August 14 in history:
According to some aviation experts, the first official airplane flight in America happened on this day in 1901 in Connecticut. Gustave Whitehead claimed that he flew a plane half-a-mile and reached an altitude of 50 feet. That was more than two years before the Wright Brothers achieved their famous flight at Kitty Hawk, N.C. In 2013, the governor of Connecticut signed a law officially declaring that Whitehead’s August 14th flight was the first powered airplane flight in the U.S.
On August 14th, 1893, the world’s first automobile license plates reportedly were issued in Paris.
August 14th is the birthday of “Planes, Trains, and Automobiles” star Steve Martin (1945).
Oh, did I forget to mention trains? Crosby, Stills, and Nash had a famous song about a train in Morocco called the “Marrakesh Express.” Singer and musician David Crosby was born on this date in 1941.
Many electric trains in the northern U.S. stopped working on August 14th, 2003, when a control room problem in Ohio led to the largest blackout ever in North America. More than 50 million people were left without power in eight states and much of eastern Canada.
August 13 in history:
On August 13th, 1889, German Count Ferdinand von Zeppelin received a patent for a “navigable balloon,” which would later become known as a blimp or a “zeppelin.”
Germany was divided into East and West by 1961, and on August 13th of that year, work began on a physical barrier to separate East and West Berlin. The Berlin Wall stood for 28 years until the border between the two halves of the city was opened in 1989.
East Berlin and the Cold War figured into the plot of the 1966 movie “Torn Curtain,” the 50th film directed by “master of suspense” Alfred Hitchcock, born on this date in 1899. Hitchcock’s 51st movie was another Cold War thriller called “Topaz,” set partly in Communist Cuba. That movie featured a cameo appearance, through archival footage, of Cuban premier Fidel Castro, born August 13th, 1926.
In Hitchcock’s film “North By Northwest,” Cary Grant is mistaken for a spy who doesn’t really exist. The phony spy was invented to keep a female agent’s cover from being blown. The cover of real-life CIA agent Valerie Plame was blown by a newspaper columnist in a public scandal during the George W. Bush administration. Plame was born on August 13th, 1963.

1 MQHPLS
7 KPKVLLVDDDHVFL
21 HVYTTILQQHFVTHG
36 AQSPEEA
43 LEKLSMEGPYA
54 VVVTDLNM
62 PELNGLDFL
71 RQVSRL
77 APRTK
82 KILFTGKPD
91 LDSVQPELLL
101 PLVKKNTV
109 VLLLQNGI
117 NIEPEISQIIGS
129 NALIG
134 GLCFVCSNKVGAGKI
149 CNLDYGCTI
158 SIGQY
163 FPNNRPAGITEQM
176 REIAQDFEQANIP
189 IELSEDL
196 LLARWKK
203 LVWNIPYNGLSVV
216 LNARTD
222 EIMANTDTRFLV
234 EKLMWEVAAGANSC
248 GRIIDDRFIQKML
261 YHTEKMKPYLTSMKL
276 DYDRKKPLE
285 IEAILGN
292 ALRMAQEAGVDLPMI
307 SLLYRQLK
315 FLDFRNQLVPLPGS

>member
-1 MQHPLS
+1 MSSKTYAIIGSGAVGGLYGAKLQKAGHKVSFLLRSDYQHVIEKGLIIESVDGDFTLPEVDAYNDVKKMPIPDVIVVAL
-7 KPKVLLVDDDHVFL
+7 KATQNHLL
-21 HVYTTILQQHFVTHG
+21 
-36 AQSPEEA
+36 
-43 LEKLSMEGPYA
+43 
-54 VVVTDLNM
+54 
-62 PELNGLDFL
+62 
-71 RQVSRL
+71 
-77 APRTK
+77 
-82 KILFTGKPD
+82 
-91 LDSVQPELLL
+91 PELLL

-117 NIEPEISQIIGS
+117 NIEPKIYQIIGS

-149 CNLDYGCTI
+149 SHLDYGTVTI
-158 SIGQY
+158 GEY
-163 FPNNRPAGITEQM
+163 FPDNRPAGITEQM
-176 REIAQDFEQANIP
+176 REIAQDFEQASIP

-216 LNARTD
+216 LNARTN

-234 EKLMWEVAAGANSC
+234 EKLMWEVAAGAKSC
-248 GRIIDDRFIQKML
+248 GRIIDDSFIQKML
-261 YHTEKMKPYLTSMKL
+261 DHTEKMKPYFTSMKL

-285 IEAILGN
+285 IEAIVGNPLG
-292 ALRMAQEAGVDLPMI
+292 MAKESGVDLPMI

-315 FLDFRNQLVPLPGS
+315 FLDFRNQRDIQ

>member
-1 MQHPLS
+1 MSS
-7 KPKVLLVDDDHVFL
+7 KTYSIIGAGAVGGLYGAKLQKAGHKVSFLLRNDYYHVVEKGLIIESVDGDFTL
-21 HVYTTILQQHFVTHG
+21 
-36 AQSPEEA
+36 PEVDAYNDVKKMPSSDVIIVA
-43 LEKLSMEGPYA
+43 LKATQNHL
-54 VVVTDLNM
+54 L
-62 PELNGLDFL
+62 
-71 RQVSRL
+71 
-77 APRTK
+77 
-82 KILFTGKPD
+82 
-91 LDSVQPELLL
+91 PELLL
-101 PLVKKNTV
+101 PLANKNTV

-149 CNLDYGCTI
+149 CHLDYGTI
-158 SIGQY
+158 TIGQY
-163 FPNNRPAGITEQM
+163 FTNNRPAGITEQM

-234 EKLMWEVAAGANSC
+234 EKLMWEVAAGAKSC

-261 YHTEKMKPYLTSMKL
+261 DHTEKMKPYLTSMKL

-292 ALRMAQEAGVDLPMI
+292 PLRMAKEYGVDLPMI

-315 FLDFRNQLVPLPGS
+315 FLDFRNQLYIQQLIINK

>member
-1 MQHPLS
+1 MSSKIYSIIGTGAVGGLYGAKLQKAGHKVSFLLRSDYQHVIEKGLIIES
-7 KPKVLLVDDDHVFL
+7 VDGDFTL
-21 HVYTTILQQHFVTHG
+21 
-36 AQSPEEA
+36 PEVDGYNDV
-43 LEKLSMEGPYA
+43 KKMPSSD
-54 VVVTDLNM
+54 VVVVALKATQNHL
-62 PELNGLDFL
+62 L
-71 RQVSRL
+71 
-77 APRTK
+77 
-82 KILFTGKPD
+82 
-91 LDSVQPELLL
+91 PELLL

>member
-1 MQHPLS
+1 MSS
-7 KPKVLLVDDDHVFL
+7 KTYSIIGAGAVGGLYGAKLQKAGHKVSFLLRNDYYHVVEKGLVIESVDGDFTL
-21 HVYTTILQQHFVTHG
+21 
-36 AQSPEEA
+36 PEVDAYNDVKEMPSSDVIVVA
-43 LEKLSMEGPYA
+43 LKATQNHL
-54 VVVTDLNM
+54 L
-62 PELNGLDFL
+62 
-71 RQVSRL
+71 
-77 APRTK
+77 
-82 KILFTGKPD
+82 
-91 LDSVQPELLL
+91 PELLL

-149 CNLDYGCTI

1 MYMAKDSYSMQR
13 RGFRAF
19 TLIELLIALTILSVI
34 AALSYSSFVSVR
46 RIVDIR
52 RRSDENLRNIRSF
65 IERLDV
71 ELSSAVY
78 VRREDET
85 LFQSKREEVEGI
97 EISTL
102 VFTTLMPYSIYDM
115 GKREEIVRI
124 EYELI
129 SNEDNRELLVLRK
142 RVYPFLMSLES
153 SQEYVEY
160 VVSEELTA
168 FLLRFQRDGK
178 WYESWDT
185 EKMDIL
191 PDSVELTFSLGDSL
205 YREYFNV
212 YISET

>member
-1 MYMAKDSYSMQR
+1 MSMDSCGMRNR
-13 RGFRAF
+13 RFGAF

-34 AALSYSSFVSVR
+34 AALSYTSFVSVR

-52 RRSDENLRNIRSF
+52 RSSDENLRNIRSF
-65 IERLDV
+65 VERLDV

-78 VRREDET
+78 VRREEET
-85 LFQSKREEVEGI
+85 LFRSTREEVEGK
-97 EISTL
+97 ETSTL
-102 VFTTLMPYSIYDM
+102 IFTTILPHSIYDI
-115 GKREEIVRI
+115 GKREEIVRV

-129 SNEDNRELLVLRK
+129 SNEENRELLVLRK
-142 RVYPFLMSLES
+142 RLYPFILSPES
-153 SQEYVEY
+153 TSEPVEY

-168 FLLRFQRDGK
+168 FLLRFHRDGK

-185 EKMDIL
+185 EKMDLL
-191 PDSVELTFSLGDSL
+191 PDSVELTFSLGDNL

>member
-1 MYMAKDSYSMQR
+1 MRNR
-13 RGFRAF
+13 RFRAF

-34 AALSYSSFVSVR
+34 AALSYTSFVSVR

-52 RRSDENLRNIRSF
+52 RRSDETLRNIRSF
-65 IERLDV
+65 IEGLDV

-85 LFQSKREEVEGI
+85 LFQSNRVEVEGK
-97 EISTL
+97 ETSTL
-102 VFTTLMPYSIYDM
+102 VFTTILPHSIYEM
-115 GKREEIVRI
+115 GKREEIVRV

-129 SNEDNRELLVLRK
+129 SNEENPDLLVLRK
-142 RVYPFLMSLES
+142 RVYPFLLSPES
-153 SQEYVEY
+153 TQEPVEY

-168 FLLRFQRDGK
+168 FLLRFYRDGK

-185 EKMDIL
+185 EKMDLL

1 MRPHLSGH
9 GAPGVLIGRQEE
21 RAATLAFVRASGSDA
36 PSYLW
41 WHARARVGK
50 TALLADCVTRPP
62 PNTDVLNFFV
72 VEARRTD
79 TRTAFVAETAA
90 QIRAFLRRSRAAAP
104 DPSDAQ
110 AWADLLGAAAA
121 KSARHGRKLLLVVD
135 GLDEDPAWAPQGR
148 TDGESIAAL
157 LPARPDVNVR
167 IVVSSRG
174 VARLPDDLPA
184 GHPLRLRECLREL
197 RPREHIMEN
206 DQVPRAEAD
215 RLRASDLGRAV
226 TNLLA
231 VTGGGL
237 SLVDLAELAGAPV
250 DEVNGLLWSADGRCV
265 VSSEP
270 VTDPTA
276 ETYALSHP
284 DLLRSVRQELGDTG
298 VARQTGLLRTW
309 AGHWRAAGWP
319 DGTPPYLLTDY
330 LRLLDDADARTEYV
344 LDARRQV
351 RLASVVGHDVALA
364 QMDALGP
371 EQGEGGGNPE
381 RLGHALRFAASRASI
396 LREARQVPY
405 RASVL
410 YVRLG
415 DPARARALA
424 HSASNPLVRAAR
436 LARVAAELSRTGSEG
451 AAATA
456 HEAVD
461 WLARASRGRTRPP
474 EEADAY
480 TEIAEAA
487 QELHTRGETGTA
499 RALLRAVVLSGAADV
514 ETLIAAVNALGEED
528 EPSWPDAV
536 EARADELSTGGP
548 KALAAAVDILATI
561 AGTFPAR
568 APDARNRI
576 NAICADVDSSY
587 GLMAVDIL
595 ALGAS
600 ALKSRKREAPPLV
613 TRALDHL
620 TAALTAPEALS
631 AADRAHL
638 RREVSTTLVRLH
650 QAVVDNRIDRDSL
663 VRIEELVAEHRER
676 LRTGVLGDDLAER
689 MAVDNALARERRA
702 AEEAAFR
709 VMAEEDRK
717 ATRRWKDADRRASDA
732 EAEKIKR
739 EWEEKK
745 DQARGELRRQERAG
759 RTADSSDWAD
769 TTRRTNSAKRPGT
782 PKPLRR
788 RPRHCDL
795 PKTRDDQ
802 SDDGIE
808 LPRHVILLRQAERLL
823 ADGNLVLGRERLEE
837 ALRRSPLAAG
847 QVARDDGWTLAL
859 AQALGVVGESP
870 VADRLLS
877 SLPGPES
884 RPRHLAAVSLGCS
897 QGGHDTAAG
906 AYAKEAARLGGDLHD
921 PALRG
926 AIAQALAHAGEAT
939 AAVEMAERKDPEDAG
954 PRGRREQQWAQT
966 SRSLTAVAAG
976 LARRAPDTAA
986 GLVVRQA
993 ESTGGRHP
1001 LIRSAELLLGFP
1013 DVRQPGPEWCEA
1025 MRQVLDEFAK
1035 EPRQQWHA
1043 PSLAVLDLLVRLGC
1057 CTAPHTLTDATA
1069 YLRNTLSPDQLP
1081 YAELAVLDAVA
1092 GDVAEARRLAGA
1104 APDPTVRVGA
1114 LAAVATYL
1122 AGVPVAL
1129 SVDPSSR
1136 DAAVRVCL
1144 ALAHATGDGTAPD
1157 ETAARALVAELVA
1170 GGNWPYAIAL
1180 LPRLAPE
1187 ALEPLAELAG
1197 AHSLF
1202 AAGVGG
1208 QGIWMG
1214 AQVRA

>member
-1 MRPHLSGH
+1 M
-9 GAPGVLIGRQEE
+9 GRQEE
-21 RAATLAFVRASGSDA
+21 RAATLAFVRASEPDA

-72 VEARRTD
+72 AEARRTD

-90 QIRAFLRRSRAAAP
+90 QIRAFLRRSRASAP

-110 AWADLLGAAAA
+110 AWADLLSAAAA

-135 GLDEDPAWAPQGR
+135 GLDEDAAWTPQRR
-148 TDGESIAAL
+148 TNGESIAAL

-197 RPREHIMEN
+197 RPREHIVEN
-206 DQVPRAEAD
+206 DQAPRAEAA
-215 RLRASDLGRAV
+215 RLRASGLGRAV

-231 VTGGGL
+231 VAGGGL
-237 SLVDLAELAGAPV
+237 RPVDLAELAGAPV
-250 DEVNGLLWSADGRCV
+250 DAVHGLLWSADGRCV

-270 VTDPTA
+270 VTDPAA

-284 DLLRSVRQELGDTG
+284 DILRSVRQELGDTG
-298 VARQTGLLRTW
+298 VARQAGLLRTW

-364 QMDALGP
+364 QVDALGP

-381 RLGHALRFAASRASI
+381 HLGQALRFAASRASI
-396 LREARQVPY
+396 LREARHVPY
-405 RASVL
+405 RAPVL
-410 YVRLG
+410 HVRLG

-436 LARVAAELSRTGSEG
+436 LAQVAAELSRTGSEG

August 12 in history:
The U.S flag was raised over Iolani Palace in Honolulu on August 12th, 1898, marking America’s official annexation of Hawaii. The last monarch to reign over Hawaii from the palace was Queen Lili’uokalani.
August 12th is marked as the day in 30 B.C. when Egyptian Queen Cleopatra the 7th died, apparently committing suicide by allowing a snake to bite her.
Director Cecil B. DeMille, born on this date in 1881, made a movie about Cleopatra in 1934, starring Claudette Colbert. “Cleopatra” was nominated for best picture at the Academy Awards the following year.
Actor John Cazale only made five movies in his brief career, but they were all nominated for best picture Oscars: the first two “Godfather” films, “The Conversation”, “Dog Day Afternoon” and “The Deer Hunter”. Cazale died of cancer at age 42. He was born August 12th, 1935.
August 11 in history:
Events and people from California stand out on August 11th in history…
On this date in 1934, the first civilian inmates arrived at the federal prison on Alcatraz Island in San Francisco Bay.
The Watts riots in Los Angeles began on August 11th, 1965, when violence occurred after police tried to arrest an African-American man in the Watts neighborhood for drunk driving. The riots lasted nearly a week, with 34 people being killed and more than a thousand others injured.
The movie “American Graffiti” opened on this date in 1973. George Lucas’s film takes place during a single night near the end of summer in a small California town.
And California native Steve Wozniak, co-founder of Apple Computers, was born on August 11th, 1950.
August 10 in history:
On August 10th, 1792, King Louis the 16th of France was sent to prison, and a royal art collection at the Louvre Palace in Paris was confiscated by the government. The Louvre reopened as a museum exactly one year later.
On this date in 1846, the U.S. government established the Smithsonian Institution as a museum and research organization. The original half-million dollar sum used to establish the Institution came from the estate of British scientist James Smithson.
Herbert Hoover became the fourth U.S. president to have his own official museum and library, when the Hoover Library was dedicated on August 10th, 1962 at West Branch, Iowa. That was Hoover’s 88th birthday.